CHAPTER 6. ELANDSLAAGTE AND RIETFONTEIN.
Soon they began to drop in, those useful reinforcements - first the Devons, quiet, business-like, reliable; then the Gordons, dashing, fiery, brilliant. Two squadrons of the 5th Lancers, the 42nd R.F.A., the 21st R.F.A., another squadron of Lancers, a squadron of the 5th Dragoon Guards - French began to feel that he was strong enough for the task in front of him. He had a decided superiority of numbers and of guns. But the others were on their favourite defensive on a hill. It would be a fair fight and a deadly one.
It was late after noon before the advance began. It was hard, among those billowing hills, to make out the exact limits of the enemy's position. All that was certain was that they were there, and that we meant having them out if it were humanly possible. 'The enemy are there,' said Ian Hamilton to his infantry; 'I hope you will shift them out before sunset - in fact I know you will.' The men cheered and laughed. In long open lines they advanced across the veld, while the thunder of the two batteries behind them told the Boer gunners that it was their turn now to know what it was to be outmatched.
The idea was to take the position by a front and a flank attack, but there seems to have been some difficulty in determining which was the front and which the flank. In fact, it was only by trying that one could know. General White with his staff had arrived from Ladysmith, but refused to take the command out of French's hands. It is typical of White's chivalrous spirit that within ten days he refused to identify himself with a victory when it was within his right to do so, and took the whole responsibility for a disaster at which he was not present. Now he rode amid the shells and watched the able dispositions of his lieutenant.
About half-past three the action had fairly begun. In front of the advancing British there lay a rolling hill, topped by a further one. The lower hill was not defended, and the infantry, breaking from column of companies into open order, advanced over it. Beyond was a broad grassy valley which led up to the main position, a long kopje flanked by a small sugar-loaf one Behind the green slope which led to the ridge of death an ominous and terrible cloud was driving up, casting its black shadow over the combatants. There was the stillness which goes before some great convulsion of nature. The men pressed on in silence, the soft thudding of their feet and the rattle of their sidearms filling the air with a low and continuous murmur. An additional solemnity was given to the attack by that huge black cloud which hung before them.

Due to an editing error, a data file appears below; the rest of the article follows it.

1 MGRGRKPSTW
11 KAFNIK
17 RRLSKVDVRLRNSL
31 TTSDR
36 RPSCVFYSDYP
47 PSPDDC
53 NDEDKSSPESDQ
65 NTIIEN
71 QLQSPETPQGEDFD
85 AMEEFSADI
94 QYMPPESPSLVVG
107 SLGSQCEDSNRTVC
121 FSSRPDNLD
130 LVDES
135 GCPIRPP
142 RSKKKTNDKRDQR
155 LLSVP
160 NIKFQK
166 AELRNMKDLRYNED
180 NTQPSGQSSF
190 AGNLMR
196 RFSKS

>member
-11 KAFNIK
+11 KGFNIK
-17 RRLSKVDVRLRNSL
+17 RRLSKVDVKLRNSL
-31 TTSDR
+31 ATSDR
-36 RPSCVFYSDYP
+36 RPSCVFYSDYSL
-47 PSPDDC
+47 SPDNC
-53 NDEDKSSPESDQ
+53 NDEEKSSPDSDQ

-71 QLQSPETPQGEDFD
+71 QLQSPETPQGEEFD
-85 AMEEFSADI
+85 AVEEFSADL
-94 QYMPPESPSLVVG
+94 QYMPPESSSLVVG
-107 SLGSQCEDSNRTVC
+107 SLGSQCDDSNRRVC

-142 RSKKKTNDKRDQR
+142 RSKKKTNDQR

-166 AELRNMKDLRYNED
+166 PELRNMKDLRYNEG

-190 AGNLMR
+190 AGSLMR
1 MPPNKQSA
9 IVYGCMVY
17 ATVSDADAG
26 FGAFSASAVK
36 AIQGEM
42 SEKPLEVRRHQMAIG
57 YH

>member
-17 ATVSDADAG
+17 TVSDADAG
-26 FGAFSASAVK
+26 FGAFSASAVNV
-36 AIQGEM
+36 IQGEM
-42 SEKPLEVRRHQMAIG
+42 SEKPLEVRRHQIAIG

The British guns had opened at a range of 4400 yards, and now against the swarthy background there came the quick smokeless twinkle of the Boer reply. It was an unequal fight, but gallantly sustained. A shot and another to find the range; then a wreath of smoke from a bursting shell exactly where the guns had been, followed by another and another. Overmatched, the two Boer pieces relapsed into a sulky silence, broken now and again by short spurts of frenzied activity. The British batteries turned their attention away from them, and began to search the ridge with shrapnel and prepare the way for the advancing infantry.
The scheme was that the Devonshires should hold the enemy in front while the main attack from the left flank was carried out by the Gordons, the Manchesters, and the Imperial Light Horse. The words 'front' and 'flank,' however, cease to have any meaning with so mobile and elastic a force, and the attack which was intended to come from the left became really a frontal one, while the Devons found themselves upon the right flank of the Boers. At the moment of the final advance the great black cloud had burst, and a torrent of rain lashed into the faces of the men. Slipping and sliding upon the wet grass, they advanced to the assault.